2. In the Export dialog box, choose a location for all of the image files that Fireworks is about to generate. I like to save them in a special folder called "nav" so that I can find them easily. Also choose a base name for your file. This will be the name of the HTML document, as well. Make the rest of your settings match those displayed in the image below. Fireworks will save your HTML file (index.html, in this case) one level above your nav folder.

  1. Open and test your new Web page in your browser. At this point your page looks like this. I have shown 2 versions of the resulting table. The 2nd has visible cell borders so that you can see where the cells begin and end.

VII. Use Dreamweaver to adjust your table so that it fills the width of the browser window.

When I designed my page, I wanted to have a banner that would expand and contract to fill the entire width of the browser window. Therefore, I will now use Dreamweaver to tweak the table settings so that they do just what I want them to do. Here is the finished product. Here's how to do it:

  1. Go to Modify -> Page Properties and set all of the margins to zero.
  2. Select the table and set the width to 100%.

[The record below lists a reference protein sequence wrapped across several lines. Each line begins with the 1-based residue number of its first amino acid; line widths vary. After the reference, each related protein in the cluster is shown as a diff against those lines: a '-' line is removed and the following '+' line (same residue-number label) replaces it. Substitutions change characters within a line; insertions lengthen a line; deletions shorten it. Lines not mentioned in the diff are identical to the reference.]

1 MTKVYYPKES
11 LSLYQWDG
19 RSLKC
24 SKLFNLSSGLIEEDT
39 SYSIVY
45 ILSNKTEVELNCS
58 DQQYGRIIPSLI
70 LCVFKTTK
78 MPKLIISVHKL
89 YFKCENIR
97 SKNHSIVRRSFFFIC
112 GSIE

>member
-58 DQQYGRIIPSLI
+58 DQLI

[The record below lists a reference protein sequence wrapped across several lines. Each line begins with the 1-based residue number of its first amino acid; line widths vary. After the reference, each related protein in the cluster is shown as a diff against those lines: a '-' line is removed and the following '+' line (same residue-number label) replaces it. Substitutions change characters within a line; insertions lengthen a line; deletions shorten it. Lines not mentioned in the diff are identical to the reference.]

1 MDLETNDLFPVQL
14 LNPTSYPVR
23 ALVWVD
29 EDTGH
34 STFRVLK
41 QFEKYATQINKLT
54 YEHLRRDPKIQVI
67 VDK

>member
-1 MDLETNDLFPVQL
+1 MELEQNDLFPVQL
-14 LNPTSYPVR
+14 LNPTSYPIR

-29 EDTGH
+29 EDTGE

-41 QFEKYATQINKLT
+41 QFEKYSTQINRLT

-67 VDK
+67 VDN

3. Add a background image that matches the gold bar in the cells of the second row. This background image will fill in the gaps between the images when the table expands.

  1. Give the cells that are across the top and down the left side a black background to fill in the gaps between images and provide a black background for the links on the left.
  2. Adjust the cell alignments so that the images stay where you want them to when the table changes sizes.
  3. I nested 2 more tables in this main table. The first is a fixed width table that holds more links. It was placed in the bottom left cell of the table. The second is an expandable table that holds the content of the page. It was placed in the bottom right cell.

VIII. What did I gain by designing my page as one large image in Fireworks and then slicing my image up and putting it back together into a table?

  1. A page design that contracts to 600 pixels, but also expands to fill a wider screen.
  2. A shorter download time because I could save parts of my image as a .gif, parts as a .jpg and other parts as text areas.
  3. A quick, easy way to create my rollover images and insert them and the Javascript code into my page. Note: Fireworks will write the same Javascript Code that Dreamweaver does, so it's easier to make changes or add more rollovers later on.
  4. A way to see how my page elements are going to look together before I spend a lot of time creating individual small images and laying them out in a Web page.
  5. More time to devote to other things because Fireworks did a lot of the coding as well as the image creation for me - much more quickly than I could have done it myself.


Photo of Judy Fontenella

Judy Fontanella owns her own Web design company called ArtBytes in San Diego, California. She also teaches both online and face-to-face Web design classes for Palomar Community College in San Marcos, California.